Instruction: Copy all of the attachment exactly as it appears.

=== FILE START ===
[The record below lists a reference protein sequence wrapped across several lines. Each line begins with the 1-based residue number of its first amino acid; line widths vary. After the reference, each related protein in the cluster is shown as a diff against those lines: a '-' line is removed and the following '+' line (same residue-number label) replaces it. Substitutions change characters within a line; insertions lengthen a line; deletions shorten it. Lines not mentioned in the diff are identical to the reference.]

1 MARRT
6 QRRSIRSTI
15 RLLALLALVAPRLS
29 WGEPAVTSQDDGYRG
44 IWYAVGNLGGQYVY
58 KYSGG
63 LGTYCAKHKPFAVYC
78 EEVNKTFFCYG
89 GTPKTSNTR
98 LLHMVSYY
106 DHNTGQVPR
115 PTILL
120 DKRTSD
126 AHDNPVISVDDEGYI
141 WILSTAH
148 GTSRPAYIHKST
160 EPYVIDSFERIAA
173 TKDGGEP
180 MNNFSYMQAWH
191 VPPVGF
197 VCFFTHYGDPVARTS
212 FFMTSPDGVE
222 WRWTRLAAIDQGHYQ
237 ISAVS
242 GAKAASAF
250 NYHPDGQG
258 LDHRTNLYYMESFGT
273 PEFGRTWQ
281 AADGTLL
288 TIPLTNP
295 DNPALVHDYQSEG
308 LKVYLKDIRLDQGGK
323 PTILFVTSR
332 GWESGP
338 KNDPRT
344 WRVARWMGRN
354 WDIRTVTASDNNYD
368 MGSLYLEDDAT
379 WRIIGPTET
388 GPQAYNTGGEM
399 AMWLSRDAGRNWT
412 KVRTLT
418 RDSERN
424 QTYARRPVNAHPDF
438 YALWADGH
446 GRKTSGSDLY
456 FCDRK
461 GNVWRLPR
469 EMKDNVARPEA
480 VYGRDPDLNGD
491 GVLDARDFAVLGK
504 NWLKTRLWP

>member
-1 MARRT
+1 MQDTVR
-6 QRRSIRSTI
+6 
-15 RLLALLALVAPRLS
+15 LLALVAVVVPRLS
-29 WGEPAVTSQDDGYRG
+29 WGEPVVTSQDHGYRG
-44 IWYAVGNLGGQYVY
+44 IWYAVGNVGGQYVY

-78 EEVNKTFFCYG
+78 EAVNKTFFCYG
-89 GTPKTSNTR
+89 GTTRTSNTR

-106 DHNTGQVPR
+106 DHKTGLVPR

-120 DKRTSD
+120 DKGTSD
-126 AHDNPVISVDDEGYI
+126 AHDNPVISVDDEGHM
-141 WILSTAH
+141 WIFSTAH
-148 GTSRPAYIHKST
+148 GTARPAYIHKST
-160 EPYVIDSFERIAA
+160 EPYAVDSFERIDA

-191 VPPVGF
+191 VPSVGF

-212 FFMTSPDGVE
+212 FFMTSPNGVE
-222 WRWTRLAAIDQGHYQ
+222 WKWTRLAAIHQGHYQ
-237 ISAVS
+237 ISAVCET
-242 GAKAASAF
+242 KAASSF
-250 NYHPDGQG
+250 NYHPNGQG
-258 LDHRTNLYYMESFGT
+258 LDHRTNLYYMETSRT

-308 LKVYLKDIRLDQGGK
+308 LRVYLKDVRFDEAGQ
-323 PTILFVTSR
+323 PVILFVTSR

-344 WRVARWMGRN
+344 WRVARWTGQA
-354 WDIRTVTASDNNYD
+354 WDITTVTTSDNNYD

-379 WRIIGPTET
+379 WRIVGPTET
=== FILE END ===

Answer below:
[The record below lists a reference protein sequence wrapped across several lines. Each line begins with the 1-based residue number of its first amino acid; line widths vary. After the reference, each related protein in the cluster is shown as a diff against those lines: a '-' line is removed and the following '+' line (same residue-number label) replaces it. Substitutions change characters within a line; insertions lengthen a line; deletions shorten it. Lines not mentioned in the diff are identical to the reference.]

1 MARRT
6 QRRSIRSTI
15 RLLALLALVAPRLS
29 WGEPAVTSQDDGYRG
44 IWYAVGNLGGQYVY
58 KYSGG
63 LGTYCAKHKPFAVYC
78 EEVNKTFFCYG
89 GTPKTSNTR
98 LLHMVSYY
106 DHNTGQVPR
115 PTILL
120 DKRTSD
126 AHDNPVISVDDEGYI
141 WILSTAH
148 GTSRPAYIHKST
160 EPYVIDSFERIAA
173 TKDGGEP
180 MNNFSYMQAWH
191 VPPVGF
197 VCFFTHYGDPVARTS
212 FFMTSPDGVE
222 WRWTRLAAIDQGHYQ
237 ISAVS
242 GAKAASAF
250 NYHPDGQG
258 LDHRTNLYYMESFGT
273 PEFGRTWQ
281 AADGTLL
288 TIPLTNP
295 DNPALVHDYQSEG
308 LKVYLKDIRLDQGGK
323 PTILFVTSR
332 GWESGP
338 KNDPRT
344 WRVARWMGRN
354 WDIRTVTASDNNYD
368 MGSLYLEDDAT
379 WRIIGPTET
388 GPQAYNTGGEM
399 AMWLSRDAGRNWT
412 KVRTLT
418 RDSERN
424 QTYARRPVNAHPDF
438 YALWADGH
446 GRKTSGSDLY
456 FCDRK
461 GNVWRLPR
469 EMKDNVARPEA
480 VYGRDPDLNGD
491 GVLDARDFAVLGK
504 NWLKTRLWP

>member
-1 MARRT
+1 MQDTVR
-6 QRRSIRSTI
+6 
-15 RLLALLALVAPRLS
+15 LLALVAVVVPRLS
-29 WGEPAVTSQDDGYRG
+29 WGEPVVTSQDHGYRG
-44 IWYAVGNLGGQYVY
+44 IWYAVGNVGGQYVY

-78 EEVNKTFFCYG
+78 EAVNKTFFCYG
-89 GTPKTSNTR
+89 GTTRTSNTR

-106 DHNTGQVPR
+106 DHKTGLVPR

-120 DKRTSD
+120 DKGTSD
-126 AHDNPVISVDDEGYI
+126 AHDNPVISVDDEGHM
-141 WILSTAH
+141 WIFSTAH
-148 GTSRPAYIHKST
+148 GTARPAYIHKST
-160 EPYVIDSFERIAA
+160 EPYAVDSFERIDA

-191 VPPVGF
+191 VPSVGF

-212 FFMTSPDGVE
+212 FFMTSPNGVE
-222 WRWTRLAAIDQGHYQ
+222 WKWTRLAAIHQGHYQ
-237 ISAVS
+237 ISAVCET
-242 GAKAASAF
+242 KAASSF
-250 NYHPDGQG
+250 NYHPNGQG
-258 LDHRTNLYYMESFGT
+258 LDHRTNLYYMETSRT

-308 LKVYLKDIRLDQGGK
+308 LRVYLKDVRFDEAGQ
-323 PTILFVTSR
+323 PVILFVTSR

-344 WRVARWMGRN
+344 WRVARWTGQA
-354 WDIRTVTASDNNYD
+354 WDITTVTTSDNNYD

-379 WRIIGPTET
+379 WRIVGPTET